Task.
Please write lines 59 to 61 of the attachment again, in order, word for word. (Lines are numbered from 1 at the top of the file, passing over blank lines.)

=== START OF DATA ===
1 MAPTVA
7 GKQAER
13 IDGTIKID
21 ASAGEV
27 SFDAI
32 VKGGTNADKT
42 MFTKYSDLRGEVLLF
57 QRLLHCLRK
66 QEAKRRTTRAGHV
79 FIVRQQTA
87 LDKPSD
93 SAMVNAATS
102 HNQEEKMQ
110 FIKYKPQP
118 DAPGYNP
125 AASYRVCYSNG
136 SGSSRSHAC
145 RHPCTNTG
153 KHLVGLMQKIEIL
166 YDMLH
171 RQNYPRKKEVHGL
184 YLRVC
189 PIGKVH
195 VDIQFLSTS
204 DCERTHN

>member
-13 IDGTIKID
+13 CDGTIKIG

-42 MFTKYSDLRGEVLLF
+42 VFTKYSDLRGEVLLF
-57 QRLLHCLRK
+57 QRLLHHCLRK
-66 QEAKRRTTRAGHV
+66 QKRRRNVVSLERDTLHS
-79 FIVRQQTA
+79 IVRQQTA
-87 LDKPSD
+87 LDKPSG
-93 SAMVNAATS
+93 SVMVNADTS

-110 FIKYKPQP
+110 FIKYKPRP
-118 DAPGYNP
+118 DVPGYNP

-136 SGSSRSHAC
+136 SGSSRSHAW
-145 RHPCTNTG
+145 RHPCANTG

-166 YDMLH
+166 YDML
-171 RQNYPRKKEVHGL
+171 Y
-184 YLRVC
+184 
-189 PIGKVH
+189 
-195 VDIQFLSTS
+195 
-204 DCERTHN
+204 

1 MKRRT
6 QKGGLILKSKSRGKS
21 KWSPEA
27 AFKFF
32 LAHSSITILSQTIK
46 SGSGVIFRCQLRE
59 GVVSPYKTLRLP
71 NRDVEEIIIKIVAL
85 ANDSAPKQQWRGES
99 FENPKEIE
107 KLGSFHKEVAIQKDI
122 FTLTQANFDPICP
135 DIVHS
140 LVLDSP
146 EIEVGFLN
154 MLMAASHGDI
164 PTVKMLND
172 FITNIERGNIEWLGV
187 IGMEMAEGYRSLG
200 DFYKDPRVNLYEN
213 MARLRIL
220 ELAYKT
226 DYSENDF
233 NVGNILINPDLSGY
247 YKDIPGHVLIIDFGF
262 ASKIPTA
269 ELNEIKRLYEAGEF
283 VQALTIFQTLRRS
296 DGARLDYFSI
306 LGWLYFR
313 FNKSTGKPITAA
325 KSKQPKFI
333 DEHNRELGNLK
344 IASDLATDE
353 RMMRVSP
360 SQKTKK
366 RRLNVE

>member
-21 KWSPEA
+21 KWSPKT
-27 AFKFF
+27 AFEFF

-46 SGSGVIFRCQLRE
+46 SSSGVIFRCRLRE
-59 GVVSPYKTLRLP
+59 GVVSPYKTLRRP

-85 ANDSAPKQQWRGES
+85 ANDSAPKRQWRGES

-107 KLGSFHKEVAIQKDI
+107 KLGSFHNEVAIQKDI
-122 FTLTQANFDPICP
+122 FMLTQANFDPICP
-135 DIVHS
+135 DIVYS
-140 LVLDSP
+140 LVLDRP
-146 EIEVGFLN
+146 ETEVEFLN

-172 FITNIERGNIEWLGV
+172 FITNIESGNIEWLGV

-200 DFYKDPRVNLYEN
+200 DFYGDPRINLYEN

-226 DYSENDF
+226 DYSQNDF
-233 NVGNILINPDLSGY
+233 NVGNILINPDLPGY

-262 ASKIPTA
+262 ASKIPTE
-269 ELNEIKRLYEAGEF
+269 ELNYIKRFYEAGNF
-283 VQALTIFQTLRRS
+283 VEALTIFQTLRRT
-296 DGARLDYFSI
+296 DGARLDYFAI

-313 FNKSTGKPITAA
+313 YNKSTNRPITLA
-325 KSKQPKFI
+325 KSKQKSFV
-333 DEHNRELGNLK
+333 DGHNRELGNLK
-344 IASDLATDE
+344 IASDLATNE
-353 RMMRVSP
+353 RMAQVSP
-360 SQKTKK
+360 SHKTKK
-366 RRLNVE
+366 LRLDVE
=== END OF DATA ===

-204 DCERTHN
+204 

1 MKRRT